If you accept that God could create the universe out of nothing and create it any way He desired, then the explanation of God creating the universe with photons in flight has to be taken as a possiblity. I realize you have discounted it as deceptive and therefore unacceptable, but consider the following...

When God created trees, did He create only seeds that grew into trees or did He create full grown trees complete with rings? I assume that He created full grown trees that had an apparent age greater than their literal age.

Similarly, was Adam created as a baby (or embryo) or was he created as an adult? Again, I assume that he was created as an adult with an apparent age greater than his literal age.

In those examples, would anyone assume that God was being deceptive? Probably not because we are not looking at the apparent age of trees or Adam to determine how long ago God created the universe.

As a YEC, I don't look to my surroundings to guide me in how to make sense of the Bible, I look to the Bible to guide me in how to make sense of my surroundings (to include the entire universe).

I don't think God created the universe with the goal of us being able to examine it to determine how long ago He created it. I believe it is more accurate to assume He created the universe as huge as it is so that we would be impressed and glorify Him.

I have a MSEE degree, I minored in Physics when I got my BSEE. I know this answer does not present a scientific view. Science can neither prove nor disprove God's creation of the universe. If it could, then there would be less need for faith "and without faith it is impossible to please Him..."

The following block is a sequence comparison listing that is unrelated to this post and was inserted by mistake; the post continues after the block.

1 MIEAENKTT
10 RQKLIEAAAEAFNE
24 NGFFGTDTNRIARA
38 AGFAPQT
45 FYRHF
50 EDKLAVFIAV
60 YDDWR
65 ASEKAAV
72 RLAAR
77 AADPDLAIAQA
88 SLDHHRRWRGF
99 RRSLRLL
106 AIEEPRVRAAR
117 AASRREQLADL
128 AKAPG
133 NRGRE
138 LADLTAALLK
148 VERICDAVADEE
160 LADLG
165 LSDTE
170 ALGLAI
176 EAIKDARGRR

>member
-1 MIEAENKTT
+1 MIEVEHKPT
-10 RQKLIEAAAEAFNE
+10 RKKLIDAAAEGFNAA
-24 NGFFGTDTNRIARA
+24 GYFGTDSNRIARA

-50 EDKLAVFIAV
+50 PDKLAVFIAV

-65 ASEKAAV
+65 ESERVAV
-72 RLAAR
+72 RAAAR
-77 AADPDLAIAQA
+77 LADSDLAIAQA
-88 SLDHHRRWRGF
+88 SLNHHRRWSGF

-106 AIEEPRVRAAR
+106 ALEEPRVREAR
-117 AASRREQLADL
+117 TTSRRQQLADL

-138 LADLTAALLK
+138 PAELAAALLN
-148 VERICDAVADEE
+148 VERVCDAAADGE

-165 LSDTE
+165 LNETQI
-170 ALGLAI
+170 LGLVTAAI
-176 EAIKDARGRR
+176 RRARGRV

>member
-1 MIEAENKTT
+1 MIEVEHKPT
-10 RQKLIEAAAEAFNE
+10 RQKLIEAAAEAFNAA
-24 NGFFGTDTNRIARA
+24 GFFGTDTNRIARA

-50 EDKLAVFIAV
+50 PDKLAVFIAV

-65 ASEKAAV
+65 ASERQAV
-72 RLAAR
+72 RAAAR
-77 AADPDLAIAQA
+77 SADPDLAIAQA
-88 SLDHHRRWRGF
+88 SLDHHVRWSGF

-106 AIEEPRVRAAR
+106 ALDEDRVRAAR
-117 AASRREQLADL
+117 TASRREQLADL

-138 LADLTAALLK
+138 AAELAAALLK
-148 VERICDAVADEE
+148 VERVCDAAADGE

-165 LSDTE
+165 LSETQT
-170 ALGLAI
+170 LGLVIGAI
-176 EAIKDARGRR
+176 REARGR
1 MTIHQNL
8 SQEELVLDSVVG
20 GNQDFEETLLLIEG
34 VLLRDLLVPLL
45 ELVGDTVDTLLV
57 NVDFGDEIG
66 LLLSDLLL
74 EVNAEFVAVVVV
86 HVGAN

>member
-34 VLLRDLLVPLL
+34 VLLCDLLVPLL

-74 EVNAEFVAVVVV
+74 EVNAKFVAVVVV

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“I will destroy the wisdom of the wise; the intelligence of the intelligent I will frustrate.” Isaiah 29:14 "You turn things upside down, as if the potter were thought to be like the clay! Shall what is formed say to him who formed it, “He did not make me”? Can the pot say of the potter, “He knows nothing”?" Isaiah 29:16 –  2tim424 Sep 16 '11 at 21:52
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Turning this into "chicken vs. egg" isn't really an answer. I also don't think it's fair to assume that trees were created as trees and not seeds (or some unknown third option), nor the same for Adam. I guess you have answered the question how YOU can reconcile these two. So I can't down vote your answer... but I think it's a very intellectually unsatisfying answer. So I can't upvote it, either. –  Flimzy Sep 16 '11 at 22:06
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The problem is not just age but history. Did God create photons that appear to show us stars that never existed, colliding galaxies that never collided? –  gmoothart Sep 16 '11 at 22:40
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@gmoothart How is that any different from the examples I gave of full grown trees and an adult Adam? Today we don't expect either of those to happen instantaneously either. Aside from creation, I don't know of any way to get age without history. –  jimreed Sep 17 '11 at 0:44
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@jimreed: It's different, because light from distant galaxies has no function aside from making it look as though they existed before they did. In the tree/Adam examples, there's at least a theoretical need for them to have been created as "adults." –  Flimzy Sep 17 '11 at 5:46